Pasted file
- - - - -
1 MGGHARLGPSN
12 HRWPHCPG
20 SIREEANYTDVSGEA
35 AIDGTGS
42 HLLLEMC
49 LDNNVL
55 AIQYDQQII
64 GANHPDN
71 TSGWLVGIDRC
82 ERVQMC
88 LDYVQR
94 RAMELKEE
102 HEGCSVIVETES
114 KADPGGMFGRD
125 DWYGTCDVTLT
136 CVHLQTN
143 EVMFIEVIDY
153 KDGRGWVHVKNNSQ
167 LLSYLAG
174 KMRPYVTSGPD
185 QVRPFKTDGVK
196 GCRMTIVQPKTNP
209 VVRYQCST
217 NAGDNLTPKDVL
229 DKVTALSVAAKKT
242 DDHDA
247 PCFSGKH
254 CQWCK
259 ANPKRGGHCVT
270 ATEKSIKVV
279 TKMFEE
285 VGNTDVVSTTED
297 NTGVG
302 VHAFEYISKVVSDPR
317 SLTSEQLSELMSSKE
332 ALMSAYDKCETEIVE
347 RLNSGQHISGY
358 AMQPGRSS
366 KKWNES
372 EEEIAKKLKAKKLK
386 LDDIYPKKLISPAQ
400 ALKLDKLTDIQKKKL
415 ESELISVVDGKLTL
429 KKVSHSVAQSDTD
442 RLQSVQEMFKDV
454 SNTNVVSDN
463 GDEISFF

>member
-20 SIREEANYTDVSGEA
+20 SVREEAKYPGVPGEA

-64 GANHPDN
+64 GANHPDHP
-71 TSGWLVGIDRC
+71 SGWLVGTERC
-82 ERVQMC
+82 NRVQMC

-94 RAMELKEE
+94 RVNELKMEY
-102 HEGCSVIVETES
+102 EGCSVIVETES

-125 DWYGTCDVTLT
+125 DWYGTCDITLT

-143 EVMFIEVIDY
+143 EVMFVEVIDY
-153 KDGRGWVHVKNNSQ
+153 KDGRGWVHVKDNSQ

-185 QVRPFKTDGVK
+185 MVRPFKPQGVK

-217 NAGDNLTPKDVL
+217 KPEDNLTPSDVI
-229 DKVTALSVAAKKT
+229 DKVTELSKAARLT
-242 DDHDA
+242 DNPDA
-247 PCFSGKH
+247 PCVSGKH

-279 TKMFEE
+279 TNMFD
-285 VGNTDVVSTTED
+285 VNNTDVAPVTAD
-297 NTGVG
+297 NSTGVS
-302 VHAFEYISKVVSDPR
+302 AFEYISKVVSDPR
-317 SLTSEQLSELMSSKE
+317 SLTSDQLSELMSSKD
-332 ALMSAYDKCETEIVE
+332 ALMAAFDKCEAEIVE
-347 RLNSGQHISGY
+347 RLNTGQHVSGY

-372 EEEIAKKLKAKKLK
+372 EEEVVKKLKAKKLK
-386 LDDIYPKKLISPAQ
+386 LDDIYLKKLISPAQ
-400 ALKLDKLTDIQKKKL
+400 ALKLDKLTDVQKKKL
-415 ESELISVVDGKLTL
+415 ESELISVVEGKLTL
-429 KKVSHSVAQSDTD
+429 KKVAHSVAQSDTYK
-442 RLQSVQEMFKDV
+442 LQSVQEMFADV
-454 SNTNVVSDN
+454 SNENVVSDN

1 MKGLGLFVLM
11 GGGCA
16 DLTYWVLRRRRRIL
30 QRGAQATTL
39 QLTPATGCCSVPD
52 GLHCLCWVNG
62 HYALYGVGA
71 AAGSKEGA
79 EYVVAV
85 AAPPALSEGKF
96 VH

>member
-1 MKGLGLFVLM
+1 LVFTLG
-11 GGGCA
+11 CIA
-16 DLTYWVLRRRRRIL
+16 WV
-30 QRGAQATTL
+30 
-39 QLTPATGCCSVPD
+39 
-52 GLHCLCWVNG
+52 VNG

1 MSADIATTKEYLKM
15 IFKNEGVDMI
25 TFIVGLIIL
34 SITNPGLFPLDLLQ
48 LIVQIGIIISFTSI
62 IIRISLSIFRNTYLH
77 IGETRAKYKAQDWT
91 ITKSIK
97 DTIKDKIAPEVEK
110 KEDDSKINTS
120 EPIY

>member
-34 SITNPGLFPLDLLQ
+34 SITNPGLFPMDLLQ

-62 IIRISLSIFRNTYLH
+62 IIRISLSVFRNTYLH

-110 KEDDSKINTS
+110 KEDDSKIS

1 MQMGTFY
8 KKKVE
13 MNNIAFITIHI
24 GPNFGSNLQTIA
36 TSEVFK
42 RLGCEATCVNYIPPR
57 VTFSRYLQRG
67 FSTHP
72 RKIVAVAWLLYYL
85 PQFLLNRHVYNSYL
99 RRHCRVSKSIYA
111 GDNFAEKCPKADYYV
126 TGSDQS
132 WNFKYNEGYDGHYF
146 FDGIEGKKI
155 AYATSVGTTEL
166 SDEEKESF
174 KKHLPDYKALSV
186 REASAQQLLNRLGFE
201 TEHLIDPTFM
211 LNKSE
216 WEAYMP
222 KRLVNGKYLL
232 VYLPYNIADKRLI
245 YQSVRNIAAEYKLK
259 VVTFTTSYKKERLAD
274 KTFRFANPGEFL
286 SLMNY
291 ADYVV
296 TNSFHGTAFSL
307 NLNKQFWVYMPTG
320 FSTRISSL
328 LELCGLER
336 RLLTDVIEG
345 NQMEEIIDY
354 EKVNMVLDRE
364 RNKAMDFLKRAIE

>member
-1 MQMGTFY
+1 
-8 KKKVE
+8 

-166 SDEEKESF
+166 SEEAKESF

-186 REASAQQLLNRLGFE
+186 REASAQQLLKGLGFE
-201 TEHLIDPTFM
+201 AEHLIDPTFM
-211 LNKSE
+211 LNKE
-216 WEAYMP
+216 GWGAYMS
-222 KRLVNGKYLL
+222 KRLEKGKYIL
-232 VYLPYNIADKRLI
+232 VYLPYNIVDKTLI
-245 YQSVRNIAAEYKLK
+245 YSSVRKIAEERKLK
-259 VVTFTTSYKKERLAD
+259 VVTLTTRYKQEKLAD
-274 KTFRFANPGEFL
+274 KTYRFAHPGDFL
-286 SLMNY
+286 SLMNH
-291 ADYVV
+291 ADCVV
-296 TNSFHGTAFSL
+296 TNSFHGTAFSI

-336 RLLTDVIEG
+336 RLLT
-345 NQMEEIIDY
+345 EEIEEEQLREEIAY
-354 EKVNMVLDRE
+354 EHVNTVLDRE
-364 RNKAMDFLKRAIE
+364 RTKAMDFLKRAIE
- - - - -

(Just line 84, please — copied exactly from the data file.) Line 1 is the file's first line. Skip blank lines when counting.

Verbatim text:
+302 AFEYISKVVSDPR